We conduct two additional analyses to explore the Bayesian learning mechanism’s implications. First, our framework suggests that belief revisions in light of historical firm performance increase with uncertainty about firm fundamentals. Consequently, we expect that the effect of pre-appointment firm performance on CEO performance-turnover sensitivity increases in firm uncertainty. We examine how our documented relation varies with firm uncertainty by estimating our model within firm subsamples partitioned by their idiosyncratic volatility, firm size, firm age, and analyst forecast dispersion. Consistent with our prediction, we find that the effect of pre-appointment firm performance on CEO performance turnover likelihood is more pronounced in firms with relatively greater fundamental uncertainty (See Figure 2).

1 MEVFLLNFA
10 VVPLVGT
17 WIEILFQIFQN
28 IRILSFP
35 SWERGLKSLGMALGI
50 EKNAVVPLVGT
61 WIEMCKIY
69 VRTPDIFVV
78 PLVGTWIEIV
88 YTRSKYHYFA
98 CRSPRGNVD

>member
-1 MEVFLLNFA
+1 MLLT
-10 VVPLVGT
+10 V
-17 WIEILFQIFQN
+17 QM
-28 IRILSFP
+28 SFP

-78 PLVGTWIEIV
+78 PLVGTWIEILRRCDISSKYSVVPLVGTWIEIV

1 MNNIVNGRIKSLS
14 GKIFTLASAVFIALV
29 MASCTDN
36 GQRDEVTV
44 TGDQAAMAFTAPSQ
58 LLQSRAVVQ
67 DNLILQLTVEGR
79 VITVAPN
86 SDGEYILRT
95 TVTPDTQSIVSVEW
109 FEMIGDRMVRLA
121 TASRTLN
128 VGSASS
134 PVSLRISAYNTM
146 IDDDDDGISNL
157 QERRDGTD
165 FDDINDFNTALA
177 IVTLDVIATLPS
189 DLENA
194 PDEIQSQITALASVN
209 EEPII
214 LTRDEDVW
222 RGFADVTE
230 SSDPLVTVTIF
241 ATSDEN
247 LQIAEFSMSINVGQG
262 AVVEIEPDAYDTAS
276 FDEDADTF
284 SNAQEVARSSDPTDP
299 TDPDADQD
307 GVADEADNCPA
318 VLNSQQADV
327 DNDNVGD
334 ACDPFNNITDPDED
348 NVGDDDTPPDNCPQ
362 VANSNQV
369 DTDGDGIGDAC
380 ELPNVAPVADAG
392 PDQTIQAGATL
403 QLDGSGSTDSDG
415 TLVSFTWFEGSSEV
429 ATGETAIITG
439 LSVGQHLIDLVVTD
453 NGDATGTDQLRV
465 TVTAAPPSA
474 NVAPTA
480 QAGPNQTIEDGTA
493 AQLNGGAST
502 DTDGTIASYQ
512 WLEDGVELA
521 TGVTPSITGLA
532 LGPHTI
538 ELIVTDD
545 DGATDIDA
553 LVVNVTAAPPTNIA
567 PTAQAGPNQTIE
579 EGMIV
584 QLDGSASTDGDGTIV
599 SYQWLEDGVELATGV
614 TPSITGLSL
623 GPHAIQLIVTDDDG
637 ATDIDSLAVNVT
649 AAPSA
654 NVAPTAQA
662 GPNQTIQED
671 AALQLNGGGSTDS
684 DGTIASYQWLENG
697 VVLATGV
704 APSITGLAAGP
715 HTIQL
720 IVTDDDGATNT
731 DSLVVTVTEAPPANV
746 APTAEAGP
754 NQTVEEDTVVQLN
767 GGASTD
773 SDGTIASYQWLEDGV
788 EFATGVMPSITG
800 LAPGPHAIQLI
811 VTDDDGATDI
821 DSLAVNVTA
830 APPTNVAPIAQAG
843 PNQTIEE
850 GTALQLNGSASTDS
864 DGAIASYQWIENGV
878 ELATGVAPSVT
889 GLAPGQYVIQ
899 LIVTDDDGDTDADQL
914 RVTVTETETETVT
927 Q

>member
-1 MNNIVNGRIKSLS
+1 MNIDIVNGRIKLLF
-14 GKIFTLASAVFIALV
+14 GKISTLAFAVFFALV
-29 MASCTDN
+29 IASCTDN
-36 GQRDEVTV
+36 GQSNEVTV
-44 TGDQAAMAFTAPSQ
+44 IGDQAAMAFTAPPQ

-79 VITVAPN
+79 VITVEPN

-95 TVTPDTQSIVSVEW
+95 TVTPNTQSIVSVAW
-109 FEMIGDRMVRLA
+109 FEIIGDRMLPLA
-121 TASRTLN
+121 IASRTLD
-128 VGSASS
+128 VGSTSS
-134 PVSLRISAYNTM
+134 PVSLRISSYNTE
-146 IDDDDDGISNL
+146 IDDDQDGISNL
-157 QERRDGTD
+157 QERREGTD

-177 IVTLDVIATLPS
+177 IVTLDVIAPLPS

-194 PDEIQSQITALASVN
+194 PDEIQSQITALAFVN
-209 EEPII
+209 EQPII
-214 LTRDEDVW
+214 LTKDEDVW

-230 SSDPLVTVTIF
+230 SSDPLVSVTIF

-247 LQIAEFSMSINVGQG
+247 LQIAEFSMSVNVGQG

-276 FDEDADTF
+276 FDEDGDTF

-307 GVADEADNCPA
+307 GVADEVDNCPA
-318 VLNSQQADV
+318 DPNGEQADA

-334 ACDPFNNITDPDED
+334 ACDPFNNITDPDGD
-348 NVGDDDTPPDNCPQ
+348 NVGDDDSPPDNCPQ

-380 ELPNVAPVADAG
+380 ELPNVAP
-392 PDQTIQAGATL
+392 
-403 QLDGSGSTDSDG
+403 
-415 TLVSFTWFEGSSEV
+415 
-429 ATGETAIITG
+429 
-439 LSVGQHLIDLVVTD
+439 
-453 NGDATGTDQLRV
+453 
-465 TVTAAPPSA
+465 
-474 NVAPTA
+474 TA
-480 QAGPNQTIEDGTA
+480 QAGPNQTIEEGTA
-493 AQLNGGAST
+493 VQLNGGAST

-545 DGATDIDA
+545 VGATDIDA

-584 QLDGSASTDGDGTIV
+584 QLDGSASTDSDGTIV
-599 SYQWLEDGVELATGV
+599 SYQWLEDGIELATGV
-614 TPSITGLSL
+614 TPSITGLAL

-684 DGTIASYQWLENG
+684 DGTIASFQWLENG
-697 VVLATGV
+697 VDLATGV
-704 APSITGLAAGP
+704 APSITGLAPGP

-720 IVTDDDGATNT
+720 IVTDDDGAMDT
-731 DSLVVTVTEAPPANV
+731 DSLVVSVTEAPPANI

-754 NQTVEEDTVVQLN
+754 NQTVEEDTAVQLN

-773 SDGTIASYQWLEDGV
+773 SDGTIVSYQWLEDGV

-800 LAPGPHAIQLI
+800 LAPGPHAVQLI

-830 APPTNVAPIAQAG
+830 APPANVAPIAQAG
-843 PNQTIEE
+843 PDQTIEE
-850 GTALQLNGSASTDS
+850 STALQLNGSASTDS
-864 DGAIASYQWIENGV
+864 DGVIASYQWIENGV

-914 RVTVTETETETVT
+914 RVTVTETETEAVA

Figure 2: Effect of Uncertainty about Firm Fundamentals
Second, the Bayesian learning model implies that the weight placed on previously observed signals declines over time as newer information accumulates. Therefore, we expect that pre-appointment firm performance becomes less informative over a CEO’s tenure as more information about their ability accumulates. Consistent with this, we find that the effect of pre-appointment firm performance on CEO turnover-performance sensitivity declines monotonically over a CEO’s tenure.
Alternative Explanations to the “Big Shoes to Fill” Effect
While our results collectively support the Bayesian learning mechanism (i.e., a rational story for our results), we discuss two potential alternative explanations for our main finding.
One concern is that our results are driven by a “contrast effects” bias rather than by Bayesian learning. This bias implies that owners form biased expectations of CEO ability by contrasting it to their predecessor’s competence. For example, owners mistakenly perceived their CEOs as less able than they actually are when they succeed a “superstar” CEO; thus, they are likely to be dismissed.